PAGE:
Last Updated Apr 11, 2023

Table of Contents:

What is PATCH?  

The REST (REpresentational State Transfer) protocol was designed to standardize HTTP communication between clients and servers. REST is a system of rules and connectors all services must follow and use. If you’ve ever had to order a special dongle for that one piece of hardware without a USB connector, you understand the problem that REST solves.

REST APIs perform specific methods of data operations across HTTP:

  • GET - This operation reads information from a record in the database.
  • PUT- This operation changes a record’s information in the database.
  • POST - This operation creates a new record in the database.
  • PATCH - This operation updates an existing resource, but does not require sending the entire body with the request.
  • DELETE - This operation removes a record from the database.  

In this article we are focusing on the PATCH operation. What does PATCH do, and how is it different from POST and PUT? In the [words of the RFC2028 memo, "The PATCH method is similar to PUT except that the entity contains a list of differences between the original version of the resource identified by the Request-URI and the desired content of the resource after the PATCH action has been applied."


A PATCH request sends data to an API to update an existing resource. PATCH is like a single field in a contact form on a website. When you fill out a single field and hit Send, that data is put in the response body of the request and sent to the server. This may be JSON, XML, or query parameters.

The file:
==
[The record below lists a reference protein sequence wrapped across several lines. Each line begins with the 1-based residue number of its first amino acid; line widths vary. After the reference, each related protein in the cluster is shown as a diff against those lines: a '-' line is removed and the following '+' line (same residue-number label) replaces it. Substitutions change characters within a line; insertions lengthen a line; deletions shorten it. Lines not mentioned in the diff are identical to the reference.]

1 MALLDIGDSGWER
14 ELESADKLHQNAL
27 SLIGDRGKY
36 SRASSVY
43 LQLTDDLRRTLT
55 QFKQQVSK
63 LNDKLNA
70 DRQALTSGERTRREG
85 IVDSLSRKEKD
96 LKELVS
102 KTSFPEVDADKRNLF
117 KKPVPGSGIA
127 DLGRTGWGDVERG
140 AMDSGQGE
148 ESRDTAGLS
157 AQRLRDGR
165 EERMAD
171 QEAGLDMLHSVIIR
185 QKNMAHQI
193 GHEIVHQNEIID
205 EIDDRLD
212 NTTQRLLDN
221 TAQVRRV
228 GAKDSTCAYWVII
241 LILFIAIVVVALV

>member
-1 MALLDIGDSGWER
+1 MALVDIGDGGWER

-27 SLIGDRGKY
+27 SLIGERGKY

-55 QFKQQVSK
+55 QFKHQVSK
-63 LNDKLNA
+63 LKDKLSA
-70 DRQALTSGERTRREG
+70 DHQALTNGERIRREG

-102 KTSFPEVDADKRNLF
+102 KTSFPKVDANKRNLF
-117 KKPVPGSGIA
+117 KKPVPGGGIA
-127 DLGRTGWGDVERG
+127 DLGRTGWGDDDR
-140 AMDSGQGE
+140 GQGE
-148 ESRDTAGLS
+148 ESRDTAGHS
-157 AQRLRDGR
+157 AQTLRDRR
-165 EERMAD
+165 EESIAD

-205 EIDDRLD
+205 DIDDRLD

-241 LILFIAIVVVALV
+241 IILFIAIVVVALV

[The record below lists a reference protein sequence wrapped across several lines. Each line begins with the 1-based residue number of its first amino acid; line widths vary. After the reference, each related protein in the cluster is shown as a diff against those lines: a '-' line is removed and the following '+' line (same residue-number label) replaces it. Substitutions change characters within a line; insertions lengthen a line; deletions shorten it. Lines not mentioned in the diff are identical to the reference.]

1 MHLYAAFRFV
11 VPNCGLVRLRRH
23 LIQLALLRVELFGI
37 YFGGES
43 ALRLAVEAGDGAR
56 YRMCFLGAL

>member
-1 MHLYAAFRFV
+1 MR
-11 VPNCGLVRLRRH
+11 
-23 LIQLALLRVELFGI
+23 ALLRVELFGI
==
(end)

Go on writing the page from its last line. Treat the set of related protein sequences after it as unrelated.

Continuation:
A PATCH request might look like this: `PATCH{{userID}}`. This would send data to the `/users/{{userID}}` endpoint, and update that user's information.  

A successful PATCH request should return a `2xx` status code, and PATCH requests should fail if invalid data is supplied in the [request](

What is the Difference between PUT, PATCH, and POST?

Maybe you looked at the list of operations above and wondered what the differences are between POST, PUT, and PATCH. We use them for different situations, depending on idempotency. If a request is idempotent, calling it once or several times successively has the same effect. If the request is non-idempotent, each successive request will act on the previous request, causing potential problems.  

How is PATCH different from PUT?

The difference between PUT vs PATCH is that PUT is idempotent: calling it once or several times successively has the same effect, whereas successive identical PATCH requests may have additional effects, akin to placing an order several times.  

How is PATCH Different from POST?

PATCH is used less frequently than POST. PATCH applies only partial modification to a resource, unlike POST and PUT, which modify the entire resource. PATCH is non-idempotent, while PUT is idempotent.  

Using the `PATCH{{userID}}` example from above, if a user wanted to change their username, a POST or PUT request would send the entire user entity, while PATCH could send just the updated username.  


Becoming confident in request methods is an important step in your programming journey. They might seem a little confusing in the beginning, but knowing when to use a POST, a PUT, or a PATCH will make you use resources more efficiently. You might not need to understand the deep mathematical complexities of idempotency, but it's important to know how you are modifying a record with POST, PUT, or PATCH.

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